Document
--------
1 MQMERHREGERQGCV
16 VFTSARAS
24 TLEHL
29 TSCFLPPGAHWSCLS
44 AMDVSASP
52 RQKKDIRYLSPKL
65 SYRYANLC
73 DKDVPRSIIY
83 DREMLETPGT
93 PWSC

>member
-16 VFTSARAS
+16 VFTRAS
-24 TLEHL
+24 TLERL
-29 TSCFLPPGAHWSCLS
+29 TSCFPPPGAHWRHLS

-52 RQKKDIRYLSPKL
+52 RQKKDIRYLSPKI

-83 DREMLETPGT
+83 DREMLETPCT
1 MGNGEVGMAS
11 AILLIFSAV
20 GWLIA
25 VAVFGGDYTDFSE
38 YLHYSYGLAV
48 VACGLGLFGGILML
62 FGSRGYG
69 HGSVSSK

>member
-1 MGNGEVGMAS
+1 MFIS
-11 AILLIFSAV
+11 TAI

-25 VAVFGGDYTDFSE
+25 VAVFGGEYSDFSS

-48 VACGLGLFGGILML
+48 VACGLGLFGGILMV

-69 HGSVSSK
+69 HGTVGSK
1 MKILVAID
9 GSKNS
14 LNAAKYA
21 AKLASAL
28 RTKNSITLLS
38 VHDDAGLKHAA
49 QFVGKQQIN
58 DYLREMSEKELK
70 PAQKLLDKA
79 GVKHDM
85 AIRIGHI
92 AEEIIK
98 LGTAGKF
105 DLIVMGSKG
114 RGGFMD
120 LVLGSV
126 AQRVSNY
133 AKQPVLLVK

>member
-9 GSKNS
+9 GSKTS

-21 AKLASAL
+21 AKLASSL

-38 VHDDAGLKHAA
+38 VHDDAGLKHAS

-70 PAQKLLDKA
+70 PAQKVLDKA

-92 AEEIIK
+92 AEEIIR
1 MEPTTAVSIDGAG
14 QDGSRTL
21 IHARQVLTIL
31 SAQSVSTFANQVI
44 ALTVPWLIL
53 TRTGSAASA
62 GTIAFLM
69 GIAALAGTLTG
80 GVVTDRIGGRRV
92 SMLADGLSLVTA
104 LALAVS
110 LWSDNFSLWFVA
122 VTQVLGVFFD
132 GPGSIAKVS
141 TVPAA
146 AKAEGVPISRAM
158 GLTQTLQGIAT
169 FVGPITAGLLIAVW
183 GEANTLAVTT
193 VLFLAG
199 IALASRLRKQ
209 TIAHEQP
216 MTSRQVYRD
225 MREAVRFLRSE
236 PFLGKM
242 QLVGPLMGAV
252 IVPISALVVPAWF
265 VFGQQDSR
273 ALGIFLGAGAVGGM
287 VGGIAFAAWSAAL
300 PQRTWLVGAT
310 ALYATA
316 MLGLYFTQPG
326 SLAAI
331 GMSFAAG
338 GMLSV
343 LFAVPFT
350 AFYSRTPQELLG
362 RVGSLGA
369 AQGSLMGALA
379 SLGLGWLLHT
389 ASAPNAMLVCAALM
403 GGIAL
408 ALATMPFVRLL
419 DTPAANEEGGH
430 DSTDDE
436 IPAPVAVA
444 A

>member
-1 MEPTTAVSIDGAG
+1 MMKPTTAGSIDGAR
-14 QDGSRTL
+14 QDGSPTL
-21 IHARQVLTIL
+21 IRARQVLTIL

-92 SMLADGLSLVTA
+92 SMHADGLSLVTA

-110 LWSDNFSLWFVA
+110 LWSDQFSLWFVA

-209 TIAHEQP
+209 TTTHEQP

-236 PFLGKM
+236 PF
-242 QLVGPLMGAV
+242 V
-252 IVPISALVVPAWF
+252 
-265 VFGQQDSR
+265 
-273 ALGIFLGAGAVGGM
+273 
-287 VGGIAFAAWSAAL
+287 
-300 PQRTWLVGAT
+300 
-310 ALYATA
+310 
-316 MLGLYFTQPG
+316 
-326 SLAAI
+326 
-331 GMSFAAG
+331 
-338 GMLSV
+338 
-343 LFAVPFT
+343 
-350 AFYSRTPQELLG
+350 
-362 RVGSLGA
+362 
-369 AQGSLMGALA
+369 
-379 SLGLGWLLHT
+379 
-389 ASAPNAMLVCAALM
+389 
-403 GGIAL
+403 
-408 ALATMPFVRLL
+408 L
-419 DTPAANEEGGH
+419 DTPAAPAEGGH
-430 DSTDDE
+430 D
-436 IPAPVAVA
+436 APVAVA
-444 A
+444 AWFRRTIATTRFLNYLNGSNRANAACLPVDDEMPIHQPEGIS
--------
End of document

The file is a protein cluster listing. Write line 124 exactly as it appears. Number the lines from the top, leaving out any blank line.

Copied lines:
+21 IRARQVLTIL